The new Wine Grapes book by Jancis Robinson, Julia Harding and José Vouillamoz is now weighing down my book shelf, or more often grappling for space on my desk or dining room table. However, I have resisted taking this heavy tome on the plane to Turkey where I have come in advance of EWBC 2012. One theory expounded on in this new, important book is that the first grapevine domestication anywhere in the world was in southern Anatolia and excitingly, this region is on my agenda.
The impetus for going to Turkey is that this year’s EWBC, no longer the European wine bloggers conference, but rightly and more appropriately re-named the Digital Wine Communications Conference is taking place in Izmir on the 9 -11 November. It is a fabulous opportunity to meet, chat and share a glass with wine producers, trade, communicators, techies and enthusiasts from all over Europe and beyond. This year there will be people present from more than 35 countries.
Each year the conference is given a theme, and this year that theme is ‘Source’ to reflect just this fact that there is evidence that Turkey is the source of the original wine grape vine. Yet the theme has relevance also for wine communicators as we need to become sources of excellent information on wine, rather than simply sharing the information of others through the many social networks now available to us.
Where Wine, Travel and Food meet
I have agreed to moderate a communications workshop on the subject of putting wine, travel and food in context so as to become an inspiring and authoritative source of information. Quite a daunting task in less than an hour, but I have a strong team supporting me on the panel as follows:
- Su Birch has been the CEO of Wines of South Africa (WOSA), the exporting voice for South Africa, for over a decade. She is at the cutting edge seeing how producers communicate with journalists and bloggers in a country renowned for its fine wine tourism offering.
- Wendy Crispell from New York is a wine and food educator, a former restaurateur and an artisanal cheese specialist. A post from her food and wine blog was short-listed for last year’s Born Digital Wine Awards Wine Tourism category.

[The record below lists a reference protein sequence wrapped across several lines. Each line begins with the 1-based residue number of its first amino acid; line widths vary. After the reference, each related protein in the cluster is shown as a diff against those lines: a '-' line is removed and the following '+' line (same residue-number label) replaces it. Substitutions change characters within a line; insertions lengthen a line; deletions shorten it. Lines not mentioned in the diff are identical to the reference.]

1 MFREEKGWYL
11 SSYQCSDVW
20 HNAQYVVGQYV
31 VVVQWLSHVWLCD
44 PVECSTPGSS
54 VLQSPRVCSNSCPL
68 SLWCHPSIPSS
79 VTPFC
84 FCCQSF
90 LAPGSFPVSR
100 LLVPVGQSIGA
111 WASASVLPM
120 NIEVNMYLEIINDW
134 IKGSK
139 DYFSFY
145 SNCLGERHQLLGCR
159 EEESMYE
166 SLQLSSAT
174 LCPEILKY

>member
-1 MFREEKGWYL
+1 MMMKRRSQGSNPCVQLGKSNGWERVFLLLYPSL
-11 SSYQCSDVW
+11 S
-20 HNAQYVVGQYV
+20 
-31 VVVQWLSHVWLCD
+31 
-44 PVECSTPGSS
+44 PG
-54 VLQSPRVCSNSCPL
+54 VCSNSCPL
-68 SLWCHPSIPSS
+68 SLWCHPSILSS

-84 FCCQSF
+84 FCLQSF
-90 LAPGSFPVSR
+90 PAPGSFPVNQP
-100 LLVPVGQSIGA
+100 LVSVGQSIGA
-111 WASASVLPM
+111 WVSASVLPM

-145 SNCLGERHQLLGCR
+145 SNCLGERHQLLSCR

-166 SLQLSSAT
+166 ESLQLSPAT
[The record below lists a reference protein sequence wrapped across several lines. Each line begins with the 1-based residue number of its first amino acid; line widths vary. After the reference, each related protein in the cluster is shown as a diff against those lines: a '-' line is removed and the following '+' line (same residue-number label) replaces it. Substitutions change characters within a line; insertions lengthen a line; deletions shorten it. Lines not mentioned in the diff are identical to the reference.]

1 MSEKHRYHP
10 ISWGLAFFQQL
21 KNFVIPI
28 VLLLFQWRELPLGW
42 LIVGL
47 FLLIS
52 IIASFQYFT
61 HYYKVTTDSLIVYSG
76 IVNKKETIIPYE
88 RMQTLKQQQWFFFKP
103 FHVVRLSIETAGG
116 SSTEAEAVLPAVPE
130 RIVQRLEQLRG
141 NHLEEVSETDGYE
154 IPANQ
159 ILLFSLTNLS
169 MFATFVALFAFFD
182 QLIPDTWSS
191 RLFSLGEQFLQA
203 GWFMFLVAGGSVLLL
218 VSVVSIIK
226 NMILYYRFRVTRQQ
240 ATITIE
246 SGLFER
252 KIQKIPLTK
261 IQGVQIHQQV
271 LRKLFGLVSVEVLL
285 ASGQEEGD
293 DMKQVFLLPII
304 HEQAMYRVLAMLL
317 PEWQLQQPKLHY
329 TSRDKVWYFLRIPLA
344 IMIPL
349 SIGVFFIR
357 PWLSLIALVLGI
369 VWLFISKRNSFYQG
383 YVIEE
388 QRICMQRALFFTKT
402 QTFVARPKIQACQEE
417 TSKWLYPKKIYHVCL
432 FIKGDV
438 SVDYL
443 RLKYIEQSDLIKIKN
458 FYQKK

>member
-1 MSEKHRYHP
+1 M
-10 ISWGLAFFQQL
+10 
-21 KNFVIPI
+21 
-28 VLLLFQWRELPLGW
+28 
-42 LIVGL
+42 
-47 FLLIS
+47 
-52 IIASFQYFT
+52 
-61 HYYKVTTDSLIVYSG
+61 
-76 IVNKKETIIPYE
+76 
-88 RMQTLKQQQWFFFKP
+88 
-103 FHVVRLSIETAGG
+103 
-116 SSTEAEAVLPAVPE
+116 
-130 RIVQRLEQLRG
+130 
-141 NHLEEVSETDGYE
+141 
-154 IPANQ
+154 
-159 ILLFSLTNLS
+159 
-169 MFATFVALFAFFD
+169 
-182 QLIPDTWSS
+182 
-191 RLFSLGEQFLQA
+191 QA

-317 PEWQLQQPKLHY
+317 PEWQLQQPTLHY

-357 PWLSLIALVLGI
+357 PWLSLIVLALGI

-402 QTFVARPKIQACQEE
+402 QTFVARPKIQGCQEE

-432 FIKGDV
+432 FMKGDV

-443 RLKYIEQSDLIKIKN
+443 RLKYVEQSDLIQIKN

- Per Karlsson is Swedish, but based in Paris and with his wife Brit runs BKWine Tours, an award-winning wine tour company running tours in Swedish and English to regions in Europe and the New World. He has also gained recognition for his wine books and his photography.
- Paola Tich was trained as a journalist and today has her own communications consultancy in London. She has long been a fan of wine, food and travel, and currently is studying for the WSET Diploma qualification. She has a wine blog that includes a healthy dose of food and travel.
The five of us will explore various aspects of the ways to communicate on wine incorporating food and travel themes, and discuss what is best received by the wine consumer. We are hoping for a good audience mix to debate the subject and add to our own views.
The new resource on grapes
Whereas the traditional European attitude has always been that terroir or the place that vines grow is the key to the wine, to me the multitude of grape varieties available to plant and then make into wine has always been at least as important as the ‘terroir signature’ of the wine. There have been books on grapes before, but we were badly in need of a bang up-to-date properly researched book, and we indeed have it in the new Wine Grapes book, subtitled “A complete guide to 1,368 vine varieties, including their origins and flavours”. To me it is already indispensable.
Having only just received my copy I haven’t read all the introductory pages yet, but the chapter covering the ‘Historical Perspective’ mentions Dr Patrick McGovern, an ‘oeno-archeologist’ who will be speaking on a panel at EWBC with one of the authors of the book, José Vouillamoz, a biologist and specialist in DNA testing of grape varieties. It promises to be a fascinating session. After the conference out of the choice of ‘post-trips’ offered I chose to go to Elazig in eastern Anatolia, close to the source of where wine may have first been made. I’m excited by the prospect.
In the meantime, I will be missing having the Wine Grapes book within my reach in Turkey, a country with a plethora of grape varieties I’ve never heard of, mostly impossible to spell and pronounce, but some producing very promising wines. I can already see that this big fat book is a fabulous resource and essential for all serious wine lovers to own. A digital version is promised for next spring, but the book itself has to be worth having for the gorgeous old colour prints of many classic and ‘founder’ grape varieties including some of my pet favourites from Jura and Savoie.
Wine Grapes by Jancis Robinson MW, Julia Harding MW and José Vouillamoz is available to buy with a limited special offer on Jancis’ site or for a similar price you can purchase via my Amazon UK or Amazon US stores (when I will eventually receive a few pennies).